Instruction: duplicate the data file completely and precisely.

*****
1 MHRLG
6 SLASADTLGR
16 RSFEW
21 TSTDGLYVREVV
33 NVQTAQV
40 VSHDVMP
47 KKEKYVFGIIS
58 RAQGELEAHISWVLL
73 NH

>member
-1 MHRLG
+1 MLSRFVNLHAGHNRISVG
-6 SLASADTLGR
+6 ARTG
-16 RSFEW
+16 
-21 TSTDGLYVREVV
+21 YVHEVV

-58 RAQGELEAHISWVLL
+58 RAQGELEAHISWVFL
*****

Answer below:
1 MHRLG
6 SLASADTLGR
16 RSFEW
21 TSTDGLYVREVV
33 NVQTAQV
40 VSHDVMP
47 KKEKYVFGIIS
58 RAQGELEAHISWVLL
73 NH

>member
-1 MHRLG
+1 MLSRFVNLHAGHNRISVG
-6 SLASADTLGR
+6 ARTG
-16 RSFEW
+16 
-21 TSTDGLYVREVV
+21 YVHEVV

-58 RAQGELEAHISWVLL
+58 RAQGELEAHISWVFL